The "good tidings of great joy" announced by an angel to Judean shepherds have resounded through the ages: "Unto you is born this day in the city of David a Saviour, which is Christ the Lord." (Luke 2:11.)
No greater, more joyous, hopeful or comforting message has ever been uttered. Yet at Christmas time, its import can be lost, supplanted by the colorful revelry of holiday celebration.Here are two accounts of ways Church members have found to focus their minds on the Savior as the central figure of their Christmas observance.
At a meeting for new docents held by the Relief Society general presidency and board, Mary Lou Burgoyne first received the motivation - and inspiration - to paint "The Holy Family," reproduced on the cover of this week's Church News.
"They challenged us to consider something special to do for the coming Christmas season - something even in the way of decorating that would more abundantly bring the spirit of Christ into our homes," Sister Burgoyne recalled.
"As I thought about what I could do in that respect, I decided I would really like to have a painting of the Nativity to hang in our home - and that I would like to paint it myself."
She gathered pictures as reference material, but they did not quite match what she saw visualized. Some of the pictures had only Mary with the baby. Others showed Joseph a little way off.
"The feeling I wanted to represent was a close family - a touching, loving family with father included as an important part of that family," she explained.
Finally, she asked her son and daughter-in-law to pose with their new baby for photographs from which she could draw for the painting. They dressed in robes with cloths over their heads for the camera shots.
"Of course, I didn't attempt to get their faces," Sister Burgoyne said. "I wanted it to be Mary and Joseph, not Randy and Dani."
She gathered pictures of animals and relied heavily on her imagination, until she felt good about the composition for the painting, to be produced on a 24- by 30-inch canvas.
"It was an exciting painting to do," she said, "and there is no doubt that I did receive special inspiration during its creation. I felt so very close to our Savior, Jesus Christ, as I painted. Many thoughts went through my mind, such as the feelings Mary and Joseph must have felt as they held this precious babe for the first time - actually knowing that he was the literal Son of God. Past remembrances of my own experiences surfaced. Holding my own newborns - knowing they were sent directly from our Heavenly Father's arms to mine. Could it be that Mary and Joseph's feelings were similar."
In her painting, the donkey plays a significant role, Sister Burgoyne said. She noticed after the background was "laid in" that the donkey seemed to be standing as a sentinel at the door of the cave, it being lighter in that area, "faithfully guarding the precious souls inside."
The single support beam, Sister Burgoyne said, "signifies that this child, our Savior, is the stability and support of the world; the empty manger, that His great mission and message to the world would be delivered as an adult; and the lamb signifies the great sacrifice of the Lamb of God. Even the hay and water are the plenty the Lord provides for us as we are valiant in His service and allow ourselves to be directed by Him."
She expressed gratitude for the suggestion by the Relief Society general officers to decorate in a more spiritual way. "My own testimony and understanding seemed to increase regarding the divine nature of our Savior, His mission and His atoning sacrifice in our behalf," she said. "The painting does add a special, sacred feeling to our home. To me, the feelings of closeness and inspiration, the whisperings of the Spirit I experienced, and still feel as I re-live the process of producing this painting, which I have chosen to call `The Holy Family,' are priceless treasures."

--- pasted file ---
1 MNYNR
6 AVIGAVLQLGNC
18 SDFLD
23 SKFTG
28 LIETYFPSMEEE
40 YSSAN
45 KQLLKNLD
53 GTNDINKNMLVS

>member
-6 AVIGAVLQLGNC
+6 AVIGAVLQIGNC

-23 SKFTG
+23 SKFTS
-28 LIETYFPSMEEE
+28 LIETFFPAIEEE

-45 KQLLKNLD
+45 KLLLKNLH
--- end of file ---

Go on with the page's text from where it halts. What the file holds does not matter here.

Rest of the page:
Sister Burgoyne and her husband, Charles, have served seven months of an 18-month mission, assisting the Europe West Area presidency in Frankfurt, Germany.
Traditions integrated into their holiday celebrating have helped the family of Bishop Kenneth A. Brown Jr. focus on Christ at Christmas time.
Those traditions include going as a family to Temple Square and sitting at the foot of the Christus statue in the North Visitors Center, where the tape-recorded words of Christ are played over loudspeakers.
"Always on Christmas Eve, we read the story of the Savior's birth from Luke during a family fireside," said Bishop Brown of the Eastmont Ward, Sandy Utah Central Stake.
A significant event in the Brown household is associated with Christmas. Daughter Crystal, eldest of their five children, was born to Bishop Brown and his wife, Lori, on the first Christmas after their marriage in February 1979.
"She was due on Jan. 1, but she came early so she could be here on our first Christmas together as a family," he said.
The family celebrates her birthday on April 6 instead of Dec. 25. "We trade the date of her birthday with His," Bishop Brown explained. That reminds the family that much of what is known about the Savior has come by revelation through prophets of the Restoration - including the exact day of His birth.
Another way the Brown family focuses on Christ at Christmas is to serve Him by serving others, thus applying His counsel: "Inasmuch as ye have done it unto one of the least of these my brethren, ye have done it unto me." (Matt. 25:40.)
"This year, my oldest friend is dying of AIDS," Bishop Brown said. "Our family is very much aware of his circumstances, because he stayed for a time at our home. His family has abandoned him; he only has me. We took him a Christmas tree. The only Christmas he'll have this year is what we give him."
In that way, members of the Brown family feel they are giving a gift to Him whose birthday they celebrate.